Tag Archives: markeroni

Help Support Markeroni!

As you may know, Markeroni is one of my favorite hobbies. Because of it I’ve visited some fascinating new places and learned so much (not least of which how the Civil War was really the beards vs. the mustaches). I love hunting for historical markers. I even wrote a Squidoo article about it. Well, what you may not know is that this great site is run by two people on truly ancient computers, and they need your help to bring the site into the 21st century! Every little bit helps, even just spreading the word. Click here to learn more.

Snarfari Map Tutorial

I have become moderately famous among my fellow Markeroons for my snarf maps. So for their (and your) edification and entertainment, I have created a complete, step-by-step tutorial of how I make them. This is very probably not the smartest/fastest/bestest way of doing things, but it’s the way I do them, and that’s really all I know. Click here for the tutorial and happy snarfing!

2011 BookCrossing Convention Bonus Features – now on sale!

Bring home part of the convention with this exclusive DVD! Included:

Professionally edited by Eleanore Stasheff and featuring music by Binary Souls / Other Dimensions, this is one DVD you don’t want to miss!

Price Guide:

  • In person/at the convention: $2 cash or check
  • PayPal (USA; shipping included): $5
  • PayPal (int’l; shipping included): $8

The small print: PayPal prices include shipping. DVDs are only available in Region 1 format.  All orders placed before the convention will be shipped on Tuesday, April 19, 2011.  You do NOT have to be a BookCrosser to purchase (or enjoy) this DVD.

DVD+shipping

 

 

Please note: We are NOT making any money on this. Purchasing this DVD will not affect the fund meter on the convention website. If by some miracle we manage to cover our production costs, any profit will be given to those who so generously donated their time and resources. We are offering this one-of-a-kind feature because we love it and want to share it. We hope you love it too.

Snarfology

My sister suggested I write about how I got into Markeroni and what I like about snarfing*.

I think we can safely blame Cookie for this one. :) Actually, I’d known about Markeroni for years before joining, as its founder is a BookCrosser. As part of a BookCrossing-related fundraising effort, she ran a pretty good sale on her book, a travelogue about her solo motorcycle trip to the 2005 BookCrossing Convention in Fort Worth, Texas. In it she includes a few side trips to visit historical markers. In early 2009, Cookie joined the annual history release challenge and invited the rest of us to join her.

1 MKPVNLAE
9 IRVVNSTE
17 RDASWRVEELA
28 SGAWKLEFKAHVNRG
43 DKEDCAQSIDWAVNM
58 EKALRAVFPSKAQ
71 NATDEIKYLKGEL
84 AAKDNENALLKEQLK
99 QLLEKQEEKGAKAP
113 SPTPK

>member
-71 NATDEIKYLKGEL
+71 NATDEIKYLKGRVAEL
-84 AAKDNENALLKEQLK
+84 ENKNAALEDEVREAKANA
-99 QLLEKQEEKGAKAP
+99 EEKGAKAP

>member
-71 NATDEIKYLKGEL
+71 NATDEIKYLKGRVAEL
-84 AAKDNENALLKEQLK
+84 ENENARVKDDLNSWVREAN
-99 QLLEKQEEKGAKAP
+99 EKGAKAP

To be perfectly honest, I have no idea why I signed up. I didn’t participate in the release challenge and the kind of history printed on roadside signs doesn’t interest me much. Looking back, I suspect it was just another excuse to hang out with my buddies. It also opened up new wild release opportunities and excuses to visit new places – and a little friendly competition with a good friend.

These days I use it as a way to satisfy my wanderlust. I’ve been known to just pick a town and make a snarf map for it. Were it not for Markeroni I would have never thought to visit places like Waterford or the African American Civil War Museum. When I get a cabin fever my husband will actually suggest I go snarfing, because he knows that getting out of the house would be good for me, but only if I’m actually doing something. One of these days I want to combine Markeroni with SketchCrawl but I haven’t figured out how to make that work yet. Maybe I need somewhere with a bunch of markers within easy walking distance of each other. Maybe I’ll try it out when I’m in Asheville, North Carolina this autumn.

*Snarf, by the way, is a rather complicated word: as a noun, it means the actual visit to a historical landmark. As a verb, it is the act of hunting for these landmarks. My friends and I also refer to the landmark itself as a snarf.

Site Updates

I’ve been doing things to my site! No, really! And because I love lists, you get one:

  • Automatically updated alphabetical (by title) lists of the books and movies I’ve reviewed on this blog.
  • A handy-dandy contact form to the About page. Bracing myself for the influx of spam.
  • I joined Book Blogs, which I’ve discovered is pretty much the biggest book blogger group out there. And since I’ve finally accepted the fact that I am indeed a book blogger, I’ve decided to embrace it.
  • I signed up on Squidoo. Check out my lenses (articles) about Markeroni and Sine Fine Films.
  • I’m also now on Formspring. Ask me questions.

Mr. Peep Goes to Illinois

Howdy, Peep here. Recently my Markeroon melydia and I took a trip to central Illinois. (She calls me her mascot, but I’m the real brains in this outfit.) She was muttering something about visiting her parents or some such, but I know she really wanted to go so she could take pictures of me posing with historical markers. I overheard her telling her parents about a few signs she knew about, and they decided to take a little tour around town.

Peep by the cattails

Me by the cattails

We started by Parkland College, where we saw the Champaign County Worker’s Memorial and the Tribute to Olympic Athletes. (One wonders why the apostrophe is so positioned, since they are presumably honoring multiple workers, but hey, whatever. I’m just the talent.) The weather was gorgeous, and mely couldn’t resist taking a photo of me by the bed of cattails creek.

From there we struck out into the unknown. Though melydia only knew of one other marker in particular, her dad was surprisingly enthusiastic and came up with several possible spots to check. The first was the oldest bridge in Champaign